Meir Chai, 45, shot dead in northern West Bank terror attack

Israeli seriously wounde

soldiers terror attack 248 88 (photo credit: Channel 2)
soldiers terror attack 248 88
(photo credit: Channel 2)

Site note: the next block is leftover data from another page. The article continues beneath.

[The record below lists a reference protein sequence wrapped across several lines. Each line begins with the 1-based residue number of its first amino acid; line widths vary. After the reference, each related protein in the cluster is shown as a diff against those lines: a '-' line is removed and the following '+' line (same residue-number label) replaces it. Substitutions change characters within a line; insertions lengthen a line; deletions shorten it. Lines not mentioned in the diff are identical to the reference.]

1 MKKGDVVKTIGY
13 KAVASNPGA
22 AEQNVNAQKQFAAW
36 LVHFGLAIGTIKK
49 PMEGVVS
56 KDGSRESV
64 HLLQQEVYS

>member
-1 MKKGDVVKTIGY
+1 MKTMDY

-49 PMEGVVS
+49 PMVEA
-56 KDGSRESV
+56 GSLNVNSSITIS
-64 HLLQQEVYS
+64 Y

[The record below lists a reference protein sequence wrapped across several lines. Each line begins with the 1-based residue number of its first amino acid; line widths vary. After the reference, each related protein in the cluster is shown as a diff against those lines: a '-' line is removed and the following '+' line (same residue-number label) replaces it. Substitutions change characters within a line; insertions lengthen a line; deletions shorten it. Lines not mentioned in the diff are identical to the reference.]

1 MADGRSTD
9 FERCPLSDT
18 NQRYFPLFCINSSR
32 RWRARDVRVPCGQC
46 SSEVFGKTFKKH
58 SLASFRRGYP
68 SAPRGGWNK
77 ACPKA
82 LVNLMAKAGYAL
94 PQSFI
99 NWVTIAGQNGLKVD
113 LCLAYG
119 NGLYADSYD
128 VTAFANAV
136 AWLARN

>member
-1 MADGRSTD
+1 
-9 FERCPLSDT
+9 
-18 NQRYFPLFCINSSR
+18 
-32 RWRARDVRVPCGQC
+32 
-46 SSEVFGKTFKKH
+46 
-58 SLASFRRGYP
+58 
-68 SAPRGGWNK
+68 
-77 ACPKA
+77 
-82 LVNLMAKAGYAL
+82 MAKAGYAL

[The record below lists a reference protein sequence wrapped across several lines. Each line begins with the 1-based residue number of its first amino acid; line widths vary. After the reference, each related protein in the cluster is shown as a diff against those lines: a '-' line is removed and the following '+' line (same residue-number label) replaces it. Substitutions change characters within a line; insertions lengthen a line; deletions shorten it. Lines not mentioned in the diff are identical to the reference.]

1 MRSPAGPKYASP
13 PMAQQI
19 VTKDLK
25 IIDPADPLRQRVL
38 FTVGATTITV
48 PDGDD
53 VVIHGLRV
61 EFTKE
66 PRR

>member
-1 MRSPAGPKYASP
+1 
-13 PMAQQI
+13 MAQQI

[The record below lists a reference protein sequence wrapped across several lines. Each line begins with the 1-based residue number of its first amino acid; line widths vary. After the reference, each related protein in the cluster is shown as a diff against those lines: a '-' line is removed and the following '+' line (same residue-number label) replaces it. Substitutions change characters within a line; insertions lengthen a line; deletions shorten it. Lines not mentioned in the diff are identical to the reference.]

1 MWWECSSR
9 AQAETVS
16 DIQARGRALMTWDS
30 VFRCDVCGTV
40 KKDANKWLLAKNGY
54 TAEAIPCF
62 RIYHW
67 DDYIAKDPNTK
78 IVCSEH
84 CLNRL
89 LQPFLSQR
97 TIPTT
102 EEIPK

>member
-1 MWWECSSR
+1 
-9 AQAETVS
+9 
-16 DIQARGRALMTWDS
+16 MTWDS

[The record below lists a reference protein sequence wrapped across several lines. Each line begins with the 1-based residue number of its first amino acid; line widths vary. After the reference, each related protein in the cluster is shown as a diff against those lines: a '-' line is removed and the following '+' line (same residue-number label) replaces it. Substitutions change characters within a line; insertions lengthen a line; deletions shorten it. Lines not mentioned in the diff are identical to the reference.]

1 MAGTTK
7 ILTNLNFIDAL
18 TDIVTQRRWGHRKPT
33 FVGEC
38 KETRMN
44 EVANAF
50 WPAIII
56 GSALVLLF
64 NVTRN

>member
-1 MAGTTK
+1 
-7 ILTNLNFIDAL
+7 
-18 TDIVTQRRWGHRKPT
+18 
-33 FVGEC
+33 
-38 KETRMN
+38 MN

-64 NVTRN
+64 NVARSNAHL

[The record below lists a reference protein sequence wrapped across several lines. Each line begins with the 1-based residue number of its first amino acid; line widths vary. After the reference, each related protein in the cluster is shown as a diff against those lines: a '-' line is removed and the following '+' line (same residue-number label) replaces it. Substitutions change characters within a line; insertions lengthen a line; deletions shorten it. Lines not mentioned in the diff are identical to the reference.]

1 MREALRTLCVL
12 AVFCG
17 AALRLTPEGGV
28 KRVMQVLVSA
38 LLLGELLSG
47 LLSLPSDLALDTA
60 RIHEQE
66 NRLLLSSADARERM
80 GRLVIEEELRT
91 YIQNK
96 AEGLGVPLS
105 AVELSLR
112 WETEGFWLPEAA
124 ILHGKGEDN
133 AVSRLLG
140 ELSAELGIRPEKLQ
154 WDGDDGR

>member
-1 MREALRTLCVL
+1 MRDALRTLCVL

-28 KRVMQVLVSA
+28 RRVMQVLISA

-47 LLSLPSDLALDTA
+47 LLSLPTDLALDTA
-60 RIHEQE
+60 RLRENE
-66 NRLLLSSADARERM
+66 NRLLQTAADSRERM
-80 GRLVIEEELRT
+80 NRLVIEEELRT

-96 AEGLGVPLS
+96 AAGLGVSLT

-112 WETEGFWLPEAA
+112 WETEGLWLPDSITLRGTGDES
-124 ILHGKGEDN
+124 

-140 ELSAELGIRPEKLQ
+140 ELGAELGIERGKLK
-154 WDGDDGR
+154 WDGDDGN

After months of quiet, a father of seven was shot dead in a drive-by shooting attack near the northern Samaria settlement of Shavei Shomron on Thursday. The victim was identified as Meir Chai, a 45-year-old resident of the settlement and father of seven children ranging in age from two months to 18. Chai was the fourth terror victim in the West Bank in 2009. In March, two policemen were shot dead in the Jordan Valley and in April, 13-year-old Shlomo Nativ was stabbed to death near his home in the Gush Etzion settlement of Bat Ayin. Chai was driving in his minivan on Road 57, between Shavei Shomron and Einav, when a Palestinian car overtook him and opened fire. Chai was hit in the head and drove off the road. Magen David Adom paramedics arrived quickly at the scene and despite their efforts, were forced to pronounce his death. "We are looking into every possible direction with intelligence and by searching nearby villages," said Brig.-Gen. Nitzan Alon, commander of the Judea and Samaria Brigade. "We will continue acting to prevent terrorist attacks and to find the murderers." Large IDF and Border Police forces were alerted to the scene and began searching for the terrorists. According to Palestinian reports, the Imad Mughniyeh Group - in reference to the Hizbullah commander assassinated two years ago - claimed responsibility for the attack. It also claimed to be affiliated with Fatah's Al-Aksa Martyrs Brigades. The group said its members "withdrew from the area safely." It also warned of "a series of attacks to come." The IDF set up checkpoints on major roads in the area in an effort to capture the gunmen and was coordinating with Palestinian security forces, which reportedly found a car set ablaze in a field near Tulkarm that might have been used by the terrorists. Gil Bismot, the head of Zaka in Judea and Samaria, said that several bullet holes riddled the minivan. "I'm not a ballistics expert, but an automatic weapon seems to have been involved," Bismot told The Jerusalem Post. "At first, emergency services thought the incident involved a road accident. When our volunteers and security personnel arrived on the scene, it became clear that this was a shooting attack," he added. Yaakov Lappin contributed to this report